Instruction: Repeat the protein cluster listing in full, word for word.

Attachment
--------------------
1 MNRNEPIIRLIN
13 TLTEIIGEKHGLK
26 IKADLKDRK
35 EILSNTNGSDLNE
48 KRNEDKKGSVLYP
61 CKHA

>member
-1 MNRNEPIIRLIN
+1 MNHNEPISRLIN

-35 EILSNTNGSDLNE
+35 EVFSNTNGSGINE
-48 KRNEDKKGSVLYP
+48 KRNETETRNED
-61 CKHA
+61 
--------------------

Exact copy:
1 MNRNEPIIRLIN
13 TLTEIIGEKHGLK
26 IKADLKDRK
35 EILSNTNGSDLNE
48 KRNEDKKGSVLYP
61 CKHA

>member
-1 MNRNEPIIRLIN
+1 MNHNEPISRLIN

-35 EILSNTNGSDLNE
+35 EVFSNTNGSGINE
-48 KRNEDKKGSVLYP
+48 KRNETETRNED
-61 CKHA
+61 